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Go to the Highways Englans web site for details http://www.highways.gov.uk/roads/road-projects/a27-chichester-improvement/
Our contractors have worked hard to catch up with the programme after wet and warm weather caused delays to cuts in June.
The teams are now up to speed and on schedule.
The improved and updated programme is available to view online at www.westsussex.gov.uk/grasscutting
We operate two different rotas for grass cutting in West Sussex.
In towns and urban areas we make seven cuts a year between March and November (except locations where arrangements are in place for district and borough councils to cut).
These are done by teams using lawnmowers and strimmers.
This is two cuts more than the recommended national safety level of five times a year.
In the countryside, or where there are no pavements, we maintain the verges so pedestrians can avoid walking in the road.
We give verges in rural areas:
Cuts in rural areas are carried out by teams using a tractor.
County Council Cabinet Member for Highways and Transport, John O’Brien, said: “Our contractors are out all over West Sussex working hard to keep our grass and verges maintained.
“There have been delays in some areas, but we are now back to where we need to be.
“Cut times can vary each year depending on growing conditions.
“Normally it takes about four to six weeks to cut all grass across the county.”
John added: “If you have any concerns about the grass, please go online and check our grass cutting schedule to see when we will be visiting your area next.
“If there is a roadside safety issue regarding visibility affecting road users, please report it to us online.”
We do not collect grass cuttings as the cost involved would restrict the number of cuts we could carry out.
We try to blow cuttings back onto the verge. Some will cover or fall into drains but this is unlikely to block them.
Grass cutting in recreational areas such as parks and housing areas is carried out by your district or borough council or housing authority.
Highway verges on the A27, M23 and A23 are looked after by Highways England. ?
You can check the latest urban grass cutting schedule by visiting www.westsussex.gov.uk/grasscutting
You can report overgrown grass causing visibility issues or danger for road users online to love.westsussex.gov.uk
For further information please contact David Jones, or any other member of the media team, on 0330 222 8090 or email email@example.com.
For urgent out-of-hours enquiries please call 07767 098415.
Part time, permanent contract, approximately 25 hours per term, term time only
Salary WS04, starting at £9.43 per hour
Closing Date for Applications – 30th June 2016
We are looking to appoint someone to join our friendly village school from September 2016. Hours per week are flexible as they are reliant on when meetings are arranged, however they are always set well in advance and are mixed between daytime and evening.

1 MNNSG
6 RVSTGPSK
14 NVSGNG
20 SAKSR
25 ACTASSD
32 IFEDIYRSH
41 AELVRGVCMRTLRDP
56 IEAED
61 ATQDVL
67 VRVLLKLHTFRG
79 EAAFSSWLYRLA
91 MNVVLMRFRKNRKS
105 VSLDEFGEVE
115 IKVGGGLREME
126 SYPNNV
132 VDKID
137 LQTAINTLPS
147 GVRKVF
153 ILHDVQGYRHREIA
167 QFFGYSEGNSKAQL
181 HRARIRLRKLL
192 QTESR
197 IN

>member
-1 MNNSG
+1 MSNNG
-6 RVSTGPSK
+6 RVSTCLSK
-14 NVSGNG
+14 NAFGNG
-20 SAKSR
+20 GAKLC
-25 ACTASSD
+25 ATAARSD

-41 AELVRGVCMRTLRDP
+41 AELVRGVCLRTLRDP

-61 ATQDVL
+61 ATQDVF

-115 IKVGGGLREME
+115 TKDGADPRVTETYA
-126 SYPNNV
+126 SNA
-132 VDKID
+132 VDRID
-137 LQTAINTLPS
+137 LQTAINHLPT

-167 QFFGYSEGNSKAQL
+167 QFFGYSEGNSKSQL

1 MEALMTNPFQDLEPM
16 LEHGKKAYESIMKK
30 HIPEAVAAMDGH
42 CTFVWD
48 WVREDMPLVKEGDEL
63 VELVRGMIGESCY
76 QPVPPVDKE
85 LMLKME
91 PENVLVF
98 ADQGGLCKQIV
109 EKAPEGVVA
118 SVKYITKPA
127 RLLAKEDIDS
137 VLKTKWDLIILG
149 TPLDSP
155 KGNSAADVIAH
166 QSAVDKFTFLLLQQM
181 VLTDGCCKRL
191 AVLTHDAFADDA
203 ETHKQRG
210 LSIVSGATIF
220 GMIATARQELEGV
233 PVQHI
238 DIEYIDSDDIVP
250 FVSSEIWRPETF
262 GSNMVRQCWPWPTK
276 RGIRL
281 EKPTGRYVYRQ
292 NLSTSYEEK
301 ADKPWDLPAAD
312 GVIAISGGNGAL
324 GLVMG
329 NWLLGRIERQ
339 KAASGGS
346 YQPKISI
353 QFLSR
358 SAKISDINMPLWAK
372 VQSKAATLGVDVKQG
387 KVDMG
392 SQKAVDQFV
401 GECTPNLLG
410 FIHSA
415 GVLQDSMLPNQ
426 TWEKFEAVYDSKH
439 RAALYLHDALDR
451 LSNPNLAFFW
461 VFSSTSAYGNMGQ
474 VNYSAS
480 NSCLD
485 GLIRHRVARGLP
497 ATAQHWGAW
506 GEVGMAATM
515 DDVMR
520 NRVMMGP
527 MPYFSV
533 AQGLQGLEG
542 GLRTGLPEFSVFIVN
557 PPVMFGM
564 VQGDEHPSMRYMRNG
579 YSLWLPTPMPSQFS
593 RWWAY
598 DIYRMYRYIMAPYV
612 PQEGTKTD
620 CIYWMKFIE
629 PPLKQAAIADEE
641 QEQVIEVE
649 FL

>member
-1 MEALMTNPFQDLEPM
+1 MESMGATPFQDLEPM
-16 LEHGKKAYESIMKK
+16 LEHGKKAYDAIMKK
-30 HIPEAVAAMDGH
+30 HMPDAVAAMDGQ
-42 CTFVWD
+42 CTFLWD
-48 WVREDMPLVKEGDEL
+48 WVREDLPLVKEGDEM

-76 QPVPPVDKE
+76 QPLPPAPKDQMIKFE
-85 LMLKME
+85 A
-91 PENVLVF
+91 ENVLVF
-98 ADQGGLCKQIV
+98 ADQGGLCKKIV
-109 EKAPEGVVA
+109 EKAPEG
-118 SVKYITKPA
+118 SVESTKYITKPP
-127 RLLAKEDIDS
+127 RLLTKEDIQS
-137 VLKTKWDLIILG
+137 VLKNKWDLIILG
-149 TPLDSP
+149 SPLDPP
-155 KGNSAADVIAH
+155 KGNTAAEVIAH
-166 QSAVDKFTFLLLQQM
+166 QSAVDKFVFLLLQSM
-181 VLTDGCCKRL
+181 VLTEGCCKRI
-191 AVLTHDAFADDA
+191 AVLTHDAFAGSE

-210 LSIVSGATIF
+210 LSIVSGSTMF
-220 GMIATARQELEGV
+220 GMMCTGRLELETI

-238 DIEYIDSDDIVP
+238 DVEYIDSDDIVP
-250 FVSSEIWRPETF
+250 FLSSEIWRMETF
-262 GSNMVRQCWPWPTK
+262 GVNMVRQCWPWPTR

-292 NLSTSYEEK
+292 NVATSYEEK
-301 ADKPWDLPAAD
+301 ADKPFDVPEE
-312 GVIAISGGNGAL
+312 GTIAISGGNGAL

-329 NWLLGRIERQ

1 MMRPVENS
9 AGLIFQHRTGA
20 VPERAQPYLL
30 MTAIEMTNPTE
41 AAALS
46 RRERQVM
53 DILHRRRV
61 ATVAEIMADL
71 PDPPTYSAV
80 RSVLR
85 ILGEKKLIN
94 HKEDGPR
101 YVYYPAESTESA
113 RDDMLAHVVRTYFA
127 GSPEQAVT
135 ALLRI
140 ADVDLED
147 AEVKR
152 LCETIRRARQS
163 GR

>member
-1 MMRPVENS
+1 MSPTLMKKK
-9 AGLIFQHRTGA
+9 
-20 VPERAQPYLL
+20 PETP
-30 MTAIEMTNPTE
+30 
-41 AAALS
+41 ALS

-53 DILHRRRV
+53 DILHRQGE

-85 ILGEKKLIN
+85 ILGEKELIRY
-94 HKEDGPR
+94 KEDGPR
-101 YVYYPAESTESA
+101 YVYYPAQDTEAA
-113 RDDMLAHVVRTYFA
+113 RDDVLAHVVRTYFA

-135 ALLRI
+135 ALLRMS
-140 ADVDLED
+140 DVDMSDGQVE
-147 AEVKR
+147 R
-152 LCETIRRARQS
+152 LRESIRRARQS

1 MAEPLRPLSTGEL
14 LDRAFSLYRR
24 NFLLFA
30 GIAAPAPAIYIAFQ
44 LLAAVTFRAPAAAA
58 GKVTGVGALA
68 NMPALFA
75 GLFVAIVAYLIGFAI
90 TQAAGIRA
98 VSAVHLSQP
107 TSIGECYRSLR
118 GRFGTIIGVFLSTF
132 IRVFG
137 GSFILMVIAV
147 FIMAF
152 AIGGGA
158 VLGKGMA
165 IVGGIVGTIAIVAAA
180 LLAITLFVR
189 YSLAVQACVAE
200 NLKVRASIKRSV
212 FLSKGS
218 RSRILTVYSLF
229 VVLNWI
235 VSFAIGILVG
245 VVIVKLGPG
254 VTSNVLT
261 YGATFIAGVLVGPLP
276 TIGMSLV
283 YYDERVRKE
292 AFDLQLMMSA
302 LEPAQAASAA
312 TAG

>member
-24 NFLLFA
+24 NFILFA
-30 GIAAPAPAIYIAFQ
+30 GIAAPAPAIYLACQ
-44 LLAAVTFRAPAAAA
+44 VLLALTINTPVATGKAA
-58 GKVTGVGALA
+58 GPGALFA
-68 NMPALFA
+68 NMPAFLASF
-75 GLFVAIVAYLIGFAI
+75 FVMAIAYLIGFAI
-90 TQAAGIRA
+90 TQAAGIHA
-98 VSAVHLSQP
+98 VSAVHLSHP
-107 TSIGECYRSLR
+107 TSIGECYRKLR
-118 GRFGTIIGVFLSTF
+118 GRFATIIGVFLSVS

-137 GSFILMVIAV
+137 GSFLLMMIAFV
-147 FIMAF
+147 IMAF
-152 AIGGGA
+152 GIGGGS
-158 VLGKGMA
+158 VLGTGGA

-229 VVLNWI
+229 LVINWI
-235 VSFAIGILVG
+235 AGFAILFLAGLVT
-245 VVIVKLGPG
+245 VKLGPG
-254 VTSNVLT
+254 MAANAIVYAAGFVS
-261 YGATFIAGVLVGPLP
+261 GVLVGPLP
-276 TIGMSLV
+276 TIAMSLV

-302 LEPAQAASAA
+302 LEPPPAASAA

The post involves record keeping, preparation of agendas and associated paperwork, attending meetings and taking minutes, and working with the Chair in managing the smooth and efficient running of the Governing Body. Part of the position involves learning about governance and being able to answer questions for the governing body on governance. Full training will be given.
We would need the successful candidate to have:
If you think you could be the person we are looking for then why not get in touch. Call Mrs Russell in the school office on 01243 542297 to arrange a meeting or a chat by phone.
Eastergate CE Primary School is committed to safeguarding and promoting the welfare of children and young people and expects all staff and volunteers to share this commitment. The successful appointment will be subject to satisfactory Disclosure and Barring Service checks along with other relevant employment checks.
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If you are interested in this opportunity please see the attached lay member role description and application form.
Completed application forms need to be sent to firstname.lastname@example.org by Thursday 16 June.
The draft strategy sets out the approach to promoting and enabling walking and cycling as part of the transport mix. It explains how they have prioritised a list of instrastructure improvement schemes that have been suggested by walking, cycling and equestrian groups, parish and district councils, the South Downs National Park Authorirty, and other stakeholders as part of a pre-consulatation exercise.
The final strategy will serve as a framework that will enable the Council to bid for funding in order to deliver the priority schemes (subject to feasibility studies).
To veiw the document follow this link to the WSCC web site.